The tea exporters expect a guaranteed product from the tea producers when they purchase tea at the auction. The compliance with ISO 3720 minimum standard, free from any extraneous matters and compliance with international food safety standards are some of the quality parameters expected by the tea exporters.
However, most tea producers do not strictly adhere to such requirements and as a result, the tea exporters have been compelled to invest in tea cleaning machinery also for cleaning of tea before shipping to foreign buyers. The exporters bear additional expenses to ensure the purity of tea to foreign buyers when it should have been done by the producer before teas are offered for sale.
The decline in tea production in Sri Lanka during the last six years has led to an unethical competition for green leaf.
The traditional plucking norm of “bud and two leaves” has been forgotten by many producers. The quality standards of tea produced 10 to 15 years ago have deteriorated substantially resulting in depressed prices at the auction.
Sri Lanka was famous for production of quality tea and it appears that some producers have forgotten how to make a good cup of tea that appeal to global consumer. The producers cannot produce ‘Any Tea’ and expect higher prices. They should produce good tea that is required by the international buyers.
There is a substantial price difference between the good tea and poor tea at the auction and producers should make every endeavour to enhance the quality of poor tea that could automatically increase their auction averages.
Ceylon Tea was the preferred component in the blends of many multinational brands some years ago. Due to the deterioration of quality, high prices and its volatility, most global brands have reduced the Ceylon Tea component in their blends and today Ceylon Tea may be accounting for less than three percent in the top three global tea brands.
Even the demand for Dimbula and Uva seasonal teas have been diminished as some producers adopted short term measures to induce seasonal characters that eventually killed the demand and depressed the auction prices. Further, it’s worth mentioning that the demand for mediocre orthodox teas is diminishing by the day, limiting the demand only for extraction purposes.
There are too many tea manufacturing factories in the country with no noticeable new tea being cultivated. According to Sri Lanka Tea Board, the country has about 710 tea factories for production of 320 million kg of tea compared to 110 tea factories in Kenya for production of about 400 million kg of tea.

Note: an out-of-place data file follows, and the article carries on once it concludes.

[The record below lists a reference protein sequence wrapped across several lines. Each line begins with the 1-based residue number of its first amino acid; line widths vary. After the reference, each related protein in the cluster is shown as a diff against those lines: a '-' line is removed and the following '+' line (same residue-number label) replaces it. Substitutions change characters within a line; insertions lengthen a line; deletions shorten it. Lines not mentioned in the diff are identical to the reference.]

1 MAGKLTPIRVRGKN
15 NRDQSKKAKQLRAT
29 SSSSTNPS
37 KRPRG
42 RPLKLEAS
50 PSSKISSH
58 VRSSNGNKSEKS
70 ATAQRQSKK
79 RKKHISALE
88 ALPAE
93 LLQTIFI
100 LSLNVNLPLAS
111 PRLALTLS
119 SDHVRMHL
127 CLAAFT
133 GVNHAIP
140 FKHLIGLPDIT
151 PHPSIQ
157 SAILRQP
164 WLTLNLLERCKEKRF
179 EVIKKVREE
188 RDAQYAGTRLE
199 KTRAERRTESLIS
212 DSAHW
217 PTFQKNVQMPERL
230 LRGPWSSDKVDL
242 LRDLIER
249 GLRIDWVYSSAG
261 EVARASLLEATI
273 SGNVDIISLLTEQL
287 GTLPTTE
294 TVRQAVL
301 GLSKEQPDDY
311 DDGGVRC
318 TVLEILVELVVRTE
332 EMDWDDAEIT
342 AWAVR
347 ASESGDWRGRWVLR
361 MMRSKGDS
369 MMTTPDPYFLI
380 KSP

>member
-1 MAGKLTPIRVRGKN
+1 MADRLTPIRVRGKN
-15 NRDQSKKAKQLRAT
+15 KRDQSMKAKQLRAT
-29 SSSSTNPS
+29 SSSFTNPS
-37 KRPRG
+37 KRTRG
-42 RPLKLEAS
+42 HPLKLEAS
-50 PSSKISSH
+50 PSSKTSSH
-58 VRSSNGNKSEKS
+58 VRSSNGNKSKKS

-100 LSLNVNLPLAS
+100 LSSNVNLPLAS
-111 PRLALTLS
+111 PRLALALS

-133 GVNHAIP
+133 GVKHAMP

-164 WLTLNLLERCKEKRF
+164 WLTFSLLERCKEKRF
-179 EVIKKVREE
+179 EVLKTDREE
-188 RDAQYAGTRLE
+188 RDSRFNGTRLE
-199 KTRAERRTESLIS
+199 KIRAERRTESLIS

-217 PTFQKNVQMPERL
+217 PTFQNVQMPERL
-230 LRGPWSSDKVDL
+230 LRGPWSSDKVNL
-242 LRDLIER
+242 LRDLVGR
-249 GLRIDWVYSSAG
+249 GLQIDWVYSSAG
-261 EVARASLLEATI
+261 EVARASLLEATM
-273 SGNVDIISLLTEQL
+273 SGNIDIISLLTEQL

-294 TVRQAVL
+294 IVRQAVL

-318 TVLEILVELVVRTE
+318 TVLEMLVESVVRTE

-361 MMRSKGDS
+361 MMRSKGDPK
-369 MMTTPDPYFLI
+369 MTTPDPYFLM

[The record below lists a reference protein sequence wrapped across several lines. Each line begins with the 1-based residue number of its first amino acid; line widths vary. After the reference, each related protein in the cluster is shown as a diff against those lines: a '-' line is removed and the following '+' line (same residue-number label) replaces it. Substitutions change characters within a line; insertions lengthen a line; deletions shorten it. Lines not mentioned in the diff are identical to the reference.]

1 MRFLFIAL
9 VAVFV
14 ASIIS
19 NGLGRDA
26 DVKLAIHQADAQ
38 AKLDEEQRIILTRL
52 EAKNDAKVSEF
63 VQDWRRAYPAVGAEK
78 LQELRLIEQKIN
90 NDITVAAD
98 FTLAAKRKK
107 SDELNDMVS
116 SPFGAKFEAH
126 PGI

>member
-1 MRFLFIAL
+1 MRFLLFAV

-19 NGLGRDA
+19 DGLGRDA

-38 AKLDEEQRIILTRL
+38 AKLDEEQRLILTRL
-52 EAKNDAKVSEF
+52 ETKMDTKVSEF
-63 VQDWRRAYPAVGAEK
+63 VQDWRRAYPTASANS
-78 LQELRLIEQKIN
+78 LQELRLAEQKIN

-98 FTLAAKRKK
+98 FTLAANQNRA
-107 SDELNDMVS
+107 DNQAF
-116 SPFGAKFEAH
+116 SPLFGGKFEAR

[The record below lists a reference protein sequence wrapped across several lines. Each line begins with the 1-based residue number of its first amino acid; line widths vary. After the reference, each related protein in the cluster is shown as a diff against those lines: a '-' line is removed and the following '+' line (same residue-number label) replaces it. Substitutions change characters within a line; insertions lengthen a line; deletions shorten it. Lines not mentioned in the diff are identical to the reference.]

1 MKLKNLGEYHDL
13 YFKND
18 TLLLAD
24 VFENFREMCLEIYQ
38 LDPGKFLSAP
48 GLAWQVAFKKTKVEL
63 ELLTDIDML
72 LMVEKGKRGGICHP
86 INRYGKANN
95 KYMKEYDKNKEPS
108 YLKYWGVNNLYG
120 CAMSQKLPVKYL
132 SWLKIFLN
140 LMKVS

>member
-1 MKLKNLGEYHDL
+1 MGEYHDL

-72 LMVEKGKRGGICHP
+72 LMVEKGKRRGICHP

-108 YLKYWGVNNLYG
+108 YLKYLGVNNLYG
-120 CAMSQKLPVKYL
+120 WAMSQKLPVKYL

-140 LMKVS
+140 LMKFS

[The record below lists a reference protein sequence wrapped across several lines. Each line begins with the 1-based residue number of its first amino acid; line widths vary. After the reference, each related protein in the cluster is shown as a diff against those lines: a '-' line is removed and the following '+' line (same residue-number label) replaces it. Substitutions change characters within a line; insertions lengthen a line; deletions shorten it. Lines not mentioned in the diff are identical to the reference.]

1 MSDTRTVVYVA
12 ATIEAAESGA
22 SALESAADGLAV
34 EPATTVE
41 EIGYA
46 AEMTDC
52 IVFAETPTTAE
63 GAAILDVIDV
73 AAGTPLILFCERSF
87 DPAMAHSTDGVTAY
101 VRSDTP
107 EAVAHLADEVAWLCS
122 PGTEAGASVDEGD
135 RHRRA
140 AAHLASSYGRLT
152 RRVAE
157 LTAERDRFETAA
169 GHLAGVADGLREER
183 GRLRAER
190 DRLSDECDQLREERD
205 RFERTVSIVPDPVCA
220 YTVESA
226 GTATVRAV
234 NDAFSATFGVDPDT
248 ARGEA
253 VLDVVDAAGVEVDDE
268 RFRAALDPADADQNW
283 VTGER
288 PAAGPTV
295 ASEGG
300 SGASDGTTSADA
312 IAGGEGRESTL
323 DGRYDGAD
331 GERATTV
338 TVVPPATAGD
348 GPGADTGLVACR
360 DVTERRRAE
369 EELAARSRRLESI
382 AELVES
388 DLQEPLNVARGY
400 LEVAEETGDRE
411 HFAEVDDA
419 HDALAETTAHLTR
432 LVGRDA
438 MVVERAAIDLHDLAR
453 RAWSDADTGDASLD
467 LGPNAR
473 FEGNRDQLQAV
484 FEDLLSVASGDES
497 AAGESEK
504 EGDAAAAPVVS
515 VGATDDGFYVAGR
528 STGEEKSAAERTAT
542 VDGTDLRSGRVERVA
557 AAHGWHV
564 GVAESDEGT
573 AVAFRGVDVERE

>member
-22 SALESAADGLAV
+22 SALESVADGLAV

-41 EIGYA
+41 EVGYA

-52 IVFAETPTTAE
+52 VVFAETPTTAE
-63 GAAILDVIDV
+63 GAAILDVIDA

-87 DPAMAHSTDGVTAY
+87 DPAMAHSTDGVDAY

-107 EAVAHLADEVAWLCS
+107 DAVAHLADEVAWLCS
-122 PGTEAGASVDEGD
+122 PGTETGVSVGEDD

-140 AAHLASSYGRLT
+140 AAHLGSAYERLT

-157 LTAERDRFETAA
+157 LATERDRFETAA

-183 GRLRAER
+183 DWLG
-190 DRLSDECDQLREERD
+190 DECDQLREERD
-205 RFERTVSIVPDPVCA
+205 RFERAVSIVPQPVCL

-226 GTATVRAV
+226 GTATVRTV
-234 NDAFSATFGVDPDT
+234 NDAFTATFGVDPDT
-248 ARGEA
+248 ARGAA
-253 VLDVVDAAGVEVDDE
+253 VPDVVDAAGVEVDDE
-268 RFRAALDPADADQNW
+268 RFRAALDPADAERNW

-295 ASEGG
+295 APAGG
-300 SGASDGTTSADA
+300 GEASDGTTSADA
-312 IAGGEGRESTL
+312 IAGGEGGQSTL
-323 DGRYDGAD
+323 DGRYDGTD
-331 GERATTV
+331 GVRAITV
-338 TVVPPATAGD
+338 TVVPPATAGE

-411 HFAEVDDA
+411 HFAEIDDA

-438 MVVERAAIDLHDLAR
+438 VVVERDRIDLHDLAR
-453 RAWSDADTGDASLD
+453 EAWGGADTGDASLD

Most tea factories operate below their capacity due to non-availability of adequate quantities of green leaves and as a result the cost of production is very high. Though the volume of tea crop has declined during the last six years, the numbers of tea factories remain the same. Due to high demand for bought leaf, the factory owners accept any quality of green leaf and pay premium prices to the suppliers which is not a sustainable method.
The EU, Japan, Taiwan and a number of other tea importing countries have introduced strict MRLs (Maximum Residue Level) for tea imports to ensure safety of the product for their consumer. Although the glyphosate issue was resolved in October last year, high MRLs continue to affect the Sri Lanka tea exports. The exporters get samples of tea tested through foreign laboratories to ensure that they meet with MRLs required by the importing countries prior to effecting the tea shipments.
The exporters spend a substantial amount of money on testing of tea samples as each test cost about US$200 per sample. Such expenses are also to be borne within the exporters’ share of the FOB price.
In the recent past, some tea shipments were returned from Germany and Taiwan due to high MRLs and other quality issues but exporters have no recourse either from producers or state regulatory bodies. The MRL issue has driven away some premium buyers resulting decline of tea prices at the Colombo Tea Auction. The producers are required to comply with food safety standards of tea importing countries as other tea producing countries are prepared to meet with such requirements. Sri Lanka has already lost and continues to lose market share to Kenya, Vietnam and India over the MRL issue. Ceylon Tea is no longer considered to be the cleanest tea in the world and is losing its competitive edge.